Moreover, it should be appreciated that the cfRNA may be uniquely expressed in a tumor (e.g., as a function of drug resistance or in response to a treatment regimen, as a splice variant, etc.) or as a mutated form of a gene (e.g., as a fusion transcript, as a transcript of a gene having a single or multi-base mutation, etc.). Therefore, and viewed from a different perspective, contemplated cfRNA especially include transcripts that are unique to a tumor cell relative to a corresponding non-tumor cell, or significantly over-expressed (e.g., at least 3-fold, or at least 5-fold, or at least 10-fold) in a tumor cell relative to a corresponding non- tumor cell, or have a mutation (e.g. , missense or nonsense mutation leading to a neoepitope) relative to a corresponding non-tumor cell.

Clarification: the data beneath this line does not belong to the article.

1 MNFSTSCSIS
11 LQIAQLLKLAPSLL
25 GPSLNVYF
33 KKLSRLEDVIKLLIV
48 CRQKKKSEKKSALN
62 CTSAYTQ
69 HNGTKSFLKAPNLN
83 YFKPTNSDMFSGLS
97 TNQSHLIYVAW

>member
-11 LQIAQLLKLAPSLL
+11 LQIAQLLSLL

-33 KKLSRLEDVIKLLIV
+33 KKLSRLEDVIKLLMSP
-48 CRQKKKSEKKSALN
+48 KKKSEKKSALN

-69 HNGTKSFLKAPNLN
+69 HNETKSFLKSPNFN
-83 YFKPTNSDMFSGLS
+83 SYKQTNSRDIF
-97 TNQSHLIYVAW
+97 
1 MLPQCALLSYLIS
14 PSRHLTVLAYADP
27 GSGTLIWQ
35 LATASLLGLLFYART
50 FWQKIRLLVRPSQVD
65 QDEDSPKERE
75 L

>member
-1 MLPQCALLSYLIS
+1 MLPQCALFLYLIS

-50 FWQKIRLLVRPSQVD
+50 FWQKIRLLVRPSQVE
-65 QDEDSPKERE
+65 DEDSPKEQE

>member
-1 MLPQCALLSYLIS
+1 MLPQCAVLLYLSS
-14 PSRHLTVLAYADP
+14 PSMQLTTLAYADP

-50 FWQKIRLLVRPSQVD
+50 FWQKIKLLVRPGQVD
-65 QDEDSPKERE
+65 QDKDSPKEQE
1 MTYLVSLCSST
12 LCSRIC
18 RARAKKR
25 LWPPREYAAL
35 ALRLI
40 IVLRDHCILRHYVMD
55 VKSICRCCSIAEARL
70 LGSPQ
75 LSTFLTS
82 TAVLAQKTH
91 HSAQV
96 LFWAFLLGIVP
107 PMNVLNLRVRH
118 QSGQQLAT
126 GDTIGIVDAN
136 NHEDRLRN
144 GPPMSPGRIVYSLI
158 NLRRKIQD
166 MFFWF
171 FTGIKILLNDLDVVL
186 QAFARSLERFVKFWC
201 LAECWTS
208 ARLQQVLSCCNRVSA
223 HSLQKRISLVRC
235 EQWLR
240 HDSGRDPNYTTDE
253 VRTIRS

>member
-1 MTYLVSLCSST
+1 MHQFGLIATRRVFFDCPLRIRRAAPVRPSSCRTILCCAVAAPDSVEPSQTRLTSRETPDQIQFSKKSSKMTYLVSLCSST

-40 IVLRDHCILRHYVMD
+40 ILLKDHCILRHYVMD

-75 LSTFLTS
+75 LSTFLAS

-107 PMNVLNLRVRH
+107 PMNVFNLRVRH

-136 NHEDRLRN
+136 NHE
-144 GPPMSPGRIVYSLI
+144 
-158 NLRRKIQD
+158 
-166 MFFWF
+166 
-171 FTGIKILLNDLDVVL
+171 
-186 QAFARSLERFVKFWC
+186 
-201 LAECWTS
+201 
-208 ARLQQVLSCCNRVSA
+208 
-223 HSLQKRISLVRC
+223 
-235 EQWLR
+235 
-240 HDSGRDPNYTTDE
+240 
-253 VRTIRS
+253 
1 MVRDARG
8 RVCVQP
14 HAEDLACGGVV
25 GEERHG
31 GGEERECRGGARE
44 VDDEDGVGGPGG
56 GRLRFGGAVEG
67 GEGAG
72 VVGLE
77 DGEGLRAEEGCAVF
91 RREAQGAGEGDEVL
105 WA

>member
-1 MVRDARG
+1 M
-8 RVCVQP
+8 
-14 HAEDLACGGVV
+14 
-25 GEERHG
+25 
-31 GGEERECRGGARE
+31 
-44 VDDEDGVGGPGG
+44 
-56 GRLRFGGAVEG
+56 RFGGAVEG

[0052] Therefore, with respect to suitable target nucleic acids, it should be appreciated that appropriate targets particularly include genes that are relevant to a disease and/or treatment of a disease. For example, disease targets include one or more cancer associated genes, cancer specific genes, genes with patient and tumor- specific mutations (and especially those leading to the formation of neoepitopes), cancer driver genes, and genes known to be overexpressed in cancer. Consequently, suitable targets include those that encode 'functional' proteins (e.g., enzymes, receptors, transcription factors, etc.) and those that encode 'non-functional' proteins (e.g., structural proteins, tubulin, etc.). Viewed from a different perspective, suitable targets may also include targets that are specific to a diseased cell or organ (e.g., PCA3, PSA, for prostate, etc.), or targets that are more commonly found in different cancers, such as various mutations in KRAS (e.g., G12V, G12D, G12C, etc) or BRAF (e.g., V600E), etc. Exemplary targets validated by the inventors include AKT1, BRAF, CDK6, CYP3A4, ERBB3, FGFR1 , JAK1, MAP2K1, AR-V7, ALK, BRCA1, CDKN2A, DDR2, ERBB4, FGFR2, JAK2, MET, AR, ARAF, BRCA2, CTNNB 1, OPYD, FGF19, FGFR3, KOR, MTOR, PD-U, ATM, CCND1 , CYP2C19, EGFR, FGF3, FLT3, KIT, NRAS, PD- 1, BIM, CDK4, CYP2D6, HER2, FGF4, HRAS, KRAS, NRG1, TIM3, NTRK1 , PTCH1 , SMO, NTRK2, PTEN, STK11, NTRK3, RAF1, LAG3, TP53, PDGFRA, RET, TSC1, PIK3CA, RO-S 1, TSC2, and UGT1A1.